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Q & A on global cyber attack

dpa logodpa 15/05/2017

Malicious software entered computer systems at homes, hospitals and government offices around the globe. How did it manage to wreak so much havoc?

THE GLOBAL CYBER ATTACK: THREE QUESTIONS AND THREE ANSWERS

A massive hack crippled computers across the world on Friday in what was described by experts as a cyber attack unprecedented in scale.

Q: What happened?

A: Tens of thousands of computers in homes, businesses and government agencies were infiltrated by malicious software that encrypted and blocked access to content until users paid between $US300 ($A406) and $US600 ($A812) in the digital currency bitcoin. Nearly 100 countries were hit in the attack.

Q: What accounts for its scale?

A: Hackers exploited vulnerabilities in the most widely used operating system in the world: Microsoft Windows. The software giant issued a fix in March to correct the security flaw, but computers that did not run the update were susceptible to infection.

The highest-profile organisation to fall victim to the cybercrime was Britain's National Health Service, which uses the 15-year-old Windows XP operating system on its computers.

Windows XP is so old that Microsoft was no longer offering free software updates for it. The company announced on Saturday that it was reversing that policy.

Q: How does the malware enter the computer?

A: The cyber weapon involved in the attack is malware known as Wanna Decryptor or WannCry. It infiltrates computers by way of links and attachments in spam emails.

Security experts say unknown hackers took advantage of tools stolen from the US National Security Agency. Portions of the spy agency's sophisticated cyber arsenal have been leaked online in recent months.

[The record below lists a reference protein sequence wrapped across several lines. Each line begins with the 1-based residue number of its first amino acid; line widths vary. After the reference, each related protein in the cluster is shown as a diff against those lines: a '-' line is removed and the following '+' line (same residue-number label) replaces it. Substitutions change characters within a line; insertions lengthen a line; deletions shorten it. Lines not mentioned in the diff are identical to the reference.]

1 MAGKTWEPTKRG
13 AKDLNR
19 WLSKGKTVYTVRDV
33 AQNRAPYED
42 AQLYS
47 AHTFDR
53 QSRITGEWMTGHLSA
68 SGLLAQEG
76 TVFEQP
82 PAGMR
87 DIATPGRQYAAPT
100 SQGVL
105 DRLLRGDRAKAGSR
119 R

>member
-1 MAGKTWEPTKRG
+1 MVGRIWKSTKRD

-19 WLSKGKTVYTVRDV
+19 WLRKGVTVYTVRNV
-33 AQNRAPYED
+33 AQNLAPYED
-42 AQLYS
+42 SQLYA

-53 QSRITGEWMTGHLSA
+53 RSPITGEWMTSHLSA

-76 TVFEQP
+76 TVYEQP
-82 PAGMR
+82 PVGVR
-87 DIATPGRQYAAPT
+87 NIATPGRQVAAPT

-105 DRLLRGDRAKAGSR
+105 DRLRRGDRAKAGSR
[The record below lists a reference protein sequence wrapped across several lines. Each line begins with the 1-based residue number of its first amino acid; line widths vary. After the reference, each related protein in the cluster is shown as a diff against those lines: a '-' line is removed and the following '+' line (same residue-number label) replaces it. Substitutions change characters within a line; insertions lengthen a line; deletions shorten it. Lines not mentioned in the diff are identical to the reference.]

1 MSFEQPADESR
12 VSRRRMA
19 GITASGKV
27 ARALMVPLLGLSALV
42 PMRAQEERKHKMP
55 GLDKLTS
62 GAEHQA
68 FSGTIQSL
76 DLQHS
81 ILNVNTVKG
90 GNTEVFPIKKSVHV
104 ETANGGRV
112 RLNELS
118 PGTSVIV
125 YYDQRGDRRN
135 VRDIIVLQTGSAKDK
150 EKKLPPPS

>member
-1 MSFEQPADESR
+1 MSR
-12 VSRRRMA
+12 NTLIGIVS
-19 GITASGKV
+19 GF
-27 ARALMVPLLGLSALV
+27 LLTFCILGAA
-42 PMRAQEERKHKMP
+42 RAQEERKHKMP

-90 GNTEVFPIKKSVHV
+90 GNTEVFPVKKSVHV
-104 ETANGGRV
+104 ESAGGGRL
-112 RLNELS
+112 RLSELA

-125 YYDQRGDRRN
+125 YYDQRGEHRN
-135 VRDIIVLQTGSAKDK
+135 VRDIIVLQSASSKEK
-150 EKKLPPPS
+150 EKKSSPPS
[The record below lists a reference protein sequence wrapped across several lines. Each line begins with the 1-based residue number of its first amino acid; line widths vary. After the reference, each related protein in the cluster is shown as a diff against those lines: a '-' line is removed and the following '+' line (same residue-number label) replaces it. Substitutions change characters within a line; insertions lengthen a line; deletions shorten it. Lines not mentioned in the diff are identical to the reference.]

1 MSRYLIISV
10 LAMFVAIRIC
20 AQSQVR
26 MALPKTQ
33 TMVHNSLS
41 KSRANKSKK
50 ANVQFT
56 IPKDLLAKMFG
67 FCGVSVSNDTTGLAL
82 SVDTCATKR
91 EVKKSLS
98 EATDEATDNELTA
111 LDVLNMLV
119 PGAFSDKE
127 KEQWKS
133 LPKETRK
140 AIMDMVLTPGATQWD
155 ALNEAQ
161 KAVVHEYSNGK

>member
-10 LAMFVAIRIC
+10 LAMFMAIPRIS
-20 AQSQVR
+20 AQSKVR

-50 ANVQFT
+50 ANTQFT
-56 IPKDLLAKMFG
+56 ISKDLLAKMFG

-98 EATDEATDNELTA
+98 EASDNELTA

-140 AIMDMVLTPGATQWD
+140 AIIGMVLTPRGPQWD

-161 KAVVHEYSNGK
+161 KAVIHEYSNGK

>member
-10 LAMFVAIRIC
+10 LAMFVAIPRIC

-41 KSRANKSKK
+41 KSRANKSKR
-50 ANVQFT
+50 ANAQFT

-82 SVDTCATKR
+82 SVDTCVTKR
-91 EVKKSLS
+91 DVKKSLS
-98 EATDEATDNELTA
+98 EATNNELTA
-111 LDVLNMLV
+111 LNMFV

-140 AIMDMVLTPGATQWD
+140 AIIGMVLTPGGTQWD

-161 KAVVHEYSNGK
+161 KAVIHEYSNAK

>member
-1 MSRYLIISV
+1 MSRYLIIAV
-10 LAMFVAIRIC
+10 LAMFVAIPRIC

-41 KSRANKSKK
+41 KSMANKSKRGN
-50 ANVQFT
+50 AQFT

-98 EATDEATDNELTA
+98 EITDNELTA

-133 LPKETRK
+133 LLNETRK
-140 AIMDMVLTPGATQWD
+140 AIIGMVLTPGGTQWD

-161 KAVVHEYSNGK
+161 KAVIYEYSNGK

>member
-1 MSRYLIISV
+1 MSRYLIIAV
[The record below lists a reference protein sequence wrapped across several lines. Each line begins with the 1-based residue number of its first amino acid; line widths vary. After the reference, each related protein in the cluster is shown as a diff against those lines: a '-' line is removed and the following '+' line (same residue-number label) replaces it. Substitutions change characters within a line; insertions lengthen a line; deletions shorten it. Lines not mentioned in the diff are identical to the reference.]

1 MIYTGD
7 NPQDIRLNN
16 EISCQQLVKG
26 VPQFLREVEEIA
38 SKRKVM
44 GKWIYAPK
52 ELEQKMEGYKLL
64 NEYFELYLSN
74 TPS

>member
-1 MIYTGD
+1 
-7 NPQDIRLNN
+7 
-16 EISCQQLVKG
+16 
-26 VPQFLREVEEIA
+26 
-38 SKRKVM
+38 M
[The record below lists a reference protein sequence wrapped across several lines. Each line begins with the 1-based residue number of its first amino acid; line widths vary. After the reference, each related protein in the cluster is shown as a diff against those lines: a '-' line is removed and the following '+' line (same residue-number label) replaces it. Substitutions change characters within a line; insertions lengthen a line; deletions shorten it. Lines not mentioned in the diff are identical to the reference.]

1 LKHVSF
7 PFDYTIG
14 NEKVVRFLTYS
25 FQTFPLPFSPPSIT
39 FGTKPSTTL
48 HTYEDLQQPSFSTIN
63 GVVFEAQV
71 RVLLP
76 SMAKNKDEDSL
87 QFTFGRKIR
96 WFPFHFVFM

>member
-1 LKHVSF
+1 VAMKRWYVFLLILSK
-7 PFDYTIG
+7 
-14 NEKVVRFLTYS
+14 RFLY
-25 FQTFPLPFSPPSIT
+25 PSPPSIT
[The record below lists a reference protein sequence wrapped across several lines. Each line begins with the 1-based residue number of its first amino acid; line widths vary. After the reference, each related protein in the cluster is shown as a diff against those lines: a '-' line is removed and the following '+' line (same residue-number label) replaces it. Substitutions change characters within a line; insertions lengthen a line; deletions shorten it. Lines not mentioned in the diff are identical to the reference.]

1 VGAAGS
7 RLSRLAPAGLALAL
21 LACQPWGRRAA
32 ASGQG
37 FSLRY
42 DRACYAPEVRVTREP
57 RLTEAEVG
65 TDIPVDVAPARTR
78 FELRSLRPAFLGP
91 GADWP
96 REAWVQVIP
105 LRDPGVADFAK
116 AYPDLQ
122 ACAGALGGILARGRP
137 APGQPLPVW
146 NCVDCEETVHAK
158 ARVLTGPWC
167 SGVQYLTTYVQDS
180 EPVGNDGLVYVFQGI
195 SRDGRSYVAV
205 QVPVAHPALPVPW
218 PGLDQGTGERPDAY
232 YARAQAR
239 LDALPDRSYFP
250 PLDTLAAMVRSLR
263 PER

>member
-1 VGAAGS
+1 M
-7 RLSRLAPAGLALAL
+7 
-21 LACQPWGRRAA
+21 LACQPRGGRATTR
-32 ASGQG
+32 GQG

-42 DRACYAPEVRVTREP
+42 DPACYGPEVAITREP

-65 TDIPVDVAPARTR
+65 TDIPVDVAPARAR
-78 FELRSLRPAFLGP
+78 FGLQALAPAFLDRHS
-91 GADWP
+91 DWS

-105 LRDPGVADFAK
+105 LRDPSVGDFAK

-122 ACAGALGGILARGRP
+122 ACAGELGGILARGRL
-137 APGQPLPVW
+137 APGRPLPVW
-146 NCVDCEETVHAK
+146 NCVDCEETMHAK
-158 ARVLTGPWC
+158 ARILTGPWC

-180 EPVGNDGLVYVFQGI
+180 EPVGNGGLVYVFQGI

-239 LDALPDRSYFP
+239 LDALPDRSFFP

Q: Could this kind of attack be repeated?

A: Yes. Any computer that doesn't have up-to-date software is at risk. Even then, modern software is so complex that new vulnerabilities are always being discovered.

Some are fixed by their developers before they're found but others are reached first by intelligence agencies or criminal hackers, as in this case.

Q: So if the NSA had informed Microsoft about the vulnerability rather than stockpiling it, the attack might not have happened?

A: Possibly not. That's why IT experts warn that vulnerabilities represent a danger for everyone. In the United States there's a committee that decides whether vulnerabilities should be patched or exploited. Usually the software developers are informed.

Q: How secure is critical infrastructure?

A: The Stuxnet worm that was used to destroy Iran's nuclear program a decade ago has already demonstrated how industrial computer systems can be manipulated.

Companies are aware of this, and a lot of money is spent on securing critical infrastructure such as transport and telecommunications. That's why only relatively unimportant systems at Spanish telecom giant Telefonica and Germany's rail operator Deutsche Bahn were affected in Friday's attack.

According to experts, there has only been one known successful cyber attack on an electricity grid, and that was in Ukraine in 2015.

Q: What can consumers do to protect themselves?

A: Keeping your software up to date is the absolute minimum, according to Ruediger Trost of the IT security firm F-Secure. Firewalls should also be used to monitor data traffic, even within a network to prevent one computer from infecting others. And be careful when clicking on links in emails.

Finally, be prepared and always keep a back-up.

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